Despite its seemingly confrontational title, Roy Baumeister’s Is There Anything Good about Men? is an attempt to get past the age-old war of the sexes.

<a href=“http://www.amazon.com/gp/product/019537410X?ie=UTF8&tag=gregooscicen-20&linkCode=as2&camp=1789&creative=9325&creativeASIN=019537410X”>Oxford University Press, 2010, 320 pages</a> Oxford University Press, 2010, 320 pages

Baumeister, a renowned social psychologist and professor at Florida State University, starts by rejecting the idea that men and women are natural enemies who continually exploit and oppress each other, and that one gender is inherently “better” than the other. To him, the relations between the genders are more cooperative and complementary than antagonistic: Throughout history, men and women have often excelled at different tasks, contributing to each other’s welfare in their own ways.

Baumeister methodically supports this argument by drawing on scientific research. Studies suggest that women thrive in the small, intimate sphere of close relationships, where people connect one-to-one; men, on the other hand, seem to do better in the larger social sphere, where their relationships are more numerous but also more shallow. Men are more “agentic” than women, meaning that they tend to exhibit more autonomy and generally regard themselves as responsible for getting things done; women are more communal than men—they tend more to care about others, want to be close to them, and take care of their needs. Typically, women care more about being lovable and men care more about being capable. Indeed, some studies suggest that the female brain is better equipped for empathy and the male brain for understanding and building systems.

As with any social scientific generalization, there are many exceptions to these rules—they hold for most but not all men and women—but they are by and large true according to the research Baumeister cites. He concludes that these general differences in the inclinations of men and women have determined how human culture has taken shape.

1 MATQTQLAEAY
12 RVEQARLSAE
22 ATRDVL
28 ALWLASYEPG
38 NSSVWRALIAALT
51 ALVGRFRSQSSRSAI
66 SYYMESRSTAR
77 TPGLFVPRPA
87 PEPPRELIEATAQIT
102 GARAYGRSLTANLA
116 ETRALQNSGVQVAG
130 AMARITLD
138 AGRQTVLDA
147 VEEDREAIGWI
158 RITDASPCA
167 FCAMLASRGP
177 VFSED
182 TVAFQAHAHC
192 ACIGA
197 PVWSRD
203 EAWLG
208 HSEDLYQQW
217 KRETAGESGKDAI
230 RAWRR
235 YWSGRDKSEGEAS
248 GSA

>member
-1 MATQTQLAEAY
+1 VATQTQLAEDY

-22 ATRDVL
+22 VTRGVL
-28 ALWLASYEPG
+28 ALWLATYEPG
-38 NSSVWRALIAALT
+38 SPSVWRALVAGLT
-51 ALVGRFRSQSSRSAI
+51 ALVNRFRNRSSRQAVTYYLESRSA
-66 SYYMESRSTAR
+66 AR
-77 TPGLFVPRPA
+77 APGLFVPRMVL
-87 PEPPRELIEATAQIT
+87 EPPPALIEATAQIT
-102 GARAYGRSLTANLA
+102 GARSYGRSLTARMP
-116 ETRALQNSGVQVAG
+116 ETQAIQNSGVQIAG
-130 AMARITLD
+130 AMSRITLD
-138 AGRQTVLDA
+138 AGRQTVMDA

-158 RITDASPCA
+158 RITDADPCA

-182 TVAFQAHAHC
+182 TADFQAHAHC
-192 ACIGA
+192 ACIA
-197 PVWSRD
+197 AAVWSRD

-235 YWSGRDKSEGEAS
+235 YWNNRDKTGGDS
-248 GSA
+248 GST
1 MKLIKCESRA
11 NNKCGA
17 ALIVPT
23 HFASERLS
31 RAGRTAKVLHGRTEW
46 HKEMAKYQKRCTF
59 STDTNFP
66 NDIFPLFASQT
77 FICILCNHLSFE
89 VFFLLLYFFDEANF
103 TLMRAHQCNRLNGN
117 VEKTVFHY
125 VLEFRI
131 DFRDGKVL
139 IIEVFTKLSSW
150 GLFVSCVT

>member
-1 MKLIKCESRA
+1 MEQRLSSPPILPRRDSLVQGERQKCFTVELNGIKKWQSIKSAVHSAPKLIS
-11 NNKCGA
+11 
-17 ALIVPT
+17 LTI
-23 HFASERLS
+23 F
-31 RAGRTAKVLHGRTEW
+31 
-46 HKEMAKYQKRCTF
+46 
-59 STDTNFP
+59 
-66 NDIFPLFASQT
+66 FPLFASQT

The large-group activities, elaborate social systems, and large networks of relationships are simply favored more by men than women; as a result, men gained higher status in areas, like politics and business, in which those types of relationships are more valuable. Women, by contrast, were less inclined than men to thrive in large systems, but their intimate, sensitive, nurturing relationship styles were vital in areas like child rearing. (Did you know that people who have at least a 10-minute conversation with a woman at any point during the day report being happier that day?)

According to Baumeister, this has been the driving force behind gender inequality. Yet Baumeister reminds us that while men may occupy the highest ranks of society, they occupy the lowest ones as well—just look at the disproportionate number of prisoners or the homeless who are men. His argument, as suggested by the subtitle of his book, is that cultures “use” men for high-risk (yet also high-payoff) jobs that promote cultural progress.

To achieve this progress, men are more expendable than women. A whopping majority of those who die in the line of work or on the battlefield are men, and, as Baumeister notes, most men know that in an emergency they would be expected to put themselves in harm’s way so that a woman could be saved. His takeaway point is that despite apparent inequality between the sexes, men don’t necessarily enjoy more privileges than women, just different ones.

Reflecting excellent scholarly work and a willingness to address a controversial topic head-on, Is There Anything Good About Men? is a well-written, thought-provoking, and utterly insightful book—one that will give you a fresh perspective on the relationship between men, women, and culture, and deepen your appreciation of the complementary (not opposite!) sex.

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Let’s face it. Men can never be women and women can never be men. And the best way to resolve this dispute is to accept that men need women and women need men. End of the story.

dirk flail | 12:00 am, February 4, 2011 | Link

 
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